April has always been about showers bringing May flowers and the rush to file federal income taxes.
More recently, April has been saddled with the gravitas of being “financial literacy month.”
President Obama proclaimed it so last Friday. Gov. Rendell dubbed it “Financial Education Month” in Pennsylvania.
I happen to believe you can never learn too much about managing your money, living within your means, and planning for retirement.
Survey after survey (often sponsored by the financial-services sector) points out how unprepared many of us are. A survey of 1,488 Americans by the FINRA Investor Education Foundation released in December found only 49 percent of respondents had set aside money to cover expenses for three months.
FINRA’s survey identified 12 percent of Americans as “unbanked,” meaning they have no checking or savings account. The biggest reason cited was not having enough money to make it worthwhile.
But “financial literacy” means different things to different people. While one person may have no checking account, another may be contemplating speculative foreign-currency trading. So no single personal-finance book will answer everybody’s questions, especially when some of us don’t even know what we don’t know.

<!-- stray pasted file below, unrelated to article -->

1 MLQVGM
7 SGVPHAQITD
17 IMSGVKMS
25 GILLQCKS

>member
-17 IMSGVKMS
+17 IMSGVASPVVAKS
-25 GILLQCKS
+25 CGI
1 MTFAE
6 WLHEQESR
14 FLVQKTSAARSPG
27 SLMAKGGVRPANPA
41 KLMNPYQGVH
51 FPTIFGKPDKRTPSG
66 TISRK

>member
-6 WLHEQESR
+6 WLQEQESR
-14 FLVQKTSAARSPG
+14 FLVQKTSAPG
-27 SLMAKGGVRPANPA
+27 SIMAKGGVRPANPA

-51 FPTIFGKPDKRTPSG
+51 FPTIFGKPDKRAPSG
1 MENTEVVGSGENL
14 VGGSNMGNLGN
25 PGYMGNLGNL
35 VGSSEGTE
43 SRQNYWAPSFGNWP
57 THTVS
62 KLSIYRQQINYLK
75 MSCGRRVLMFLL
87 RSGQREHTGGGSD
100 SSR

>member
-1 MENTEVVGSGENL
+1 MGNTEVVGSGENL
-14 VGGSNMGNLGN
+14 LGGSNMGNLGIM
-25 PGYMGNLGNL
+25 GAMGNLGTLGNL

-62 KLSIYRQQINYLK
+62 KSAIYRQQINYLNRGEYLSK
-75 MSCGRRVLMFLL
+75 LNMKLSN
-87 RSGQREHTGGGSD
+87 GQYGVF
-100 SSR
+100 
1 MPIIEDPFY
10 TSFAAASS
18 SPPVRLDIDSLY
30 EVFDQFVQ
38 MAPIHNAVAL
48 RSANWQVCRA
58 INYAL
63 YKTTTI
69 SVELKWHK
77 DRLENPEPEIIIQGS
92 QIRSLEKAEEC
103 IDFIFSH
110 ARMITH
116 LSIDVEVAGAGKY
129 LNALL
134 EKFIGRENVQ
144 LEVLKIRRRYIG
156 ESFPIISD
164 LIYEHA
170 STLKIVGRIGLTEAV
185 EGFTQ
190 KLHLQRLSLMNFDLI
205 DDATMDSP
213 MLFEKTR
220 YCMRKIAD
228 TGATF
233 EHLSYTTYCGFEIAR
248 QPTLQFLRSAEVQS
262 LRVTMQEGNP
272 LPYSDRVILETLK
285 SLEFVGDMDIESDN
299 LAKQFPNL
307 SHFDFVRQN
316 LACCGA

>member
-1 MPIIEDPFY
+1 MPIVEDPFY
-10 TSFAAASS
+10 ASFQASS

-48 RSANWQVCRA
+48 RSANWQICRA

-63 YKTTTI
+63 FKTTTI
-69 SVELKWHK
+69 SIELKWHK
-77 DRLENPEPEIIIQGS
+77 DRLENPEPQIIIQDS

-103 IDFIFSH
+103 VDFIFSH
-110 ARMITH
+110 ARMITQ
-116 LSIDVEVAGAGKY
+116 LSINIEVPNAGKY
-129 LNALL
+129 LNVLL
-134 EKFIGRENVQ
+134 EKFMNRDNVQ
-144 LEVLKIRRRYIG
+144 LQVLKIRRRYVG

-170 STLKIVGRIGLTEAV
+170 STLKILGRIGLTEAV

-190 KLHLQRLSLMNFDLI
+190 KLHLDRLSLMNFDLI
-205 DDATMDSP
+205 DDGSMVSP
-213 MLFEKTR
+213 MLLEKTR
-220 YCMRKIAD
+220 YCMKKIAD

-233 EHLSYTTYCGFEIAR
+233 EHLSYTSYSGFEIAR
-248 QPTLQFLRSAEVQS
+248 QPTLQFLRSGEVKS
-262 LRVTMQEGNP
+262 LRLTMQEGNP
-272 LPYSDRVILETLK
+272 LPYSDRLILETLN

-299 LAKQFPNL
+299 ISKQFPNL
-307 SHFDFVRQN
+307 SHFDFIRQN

I saw a few heads nodding in agreement at a Global Interdependence Center conference in March when John D. Rogers, CEO of the CFA Institute, was asked about the need to promote financial literacy.
“Before you get to financial literacy, you have to get to literacy,” he said.
Good point, especially in a city where too many students drop out of the public-school system and many others can’t read and lack critical math skills.
Still, that doesn’t mean we shouldn’t try to get our own financial houses in order now to prepare for whatever the future will throw at us.
And while the Federal Reserve has been criticized for shirking its consumer protection duties, the central bank does offer some good, free educational materials on personal finance at the Federal Reserve Education Web site. It provides links to other sites, too.
Spend a few hours reading about interest rates or the new federal credit-card rules, and financial literacy month will just fly by.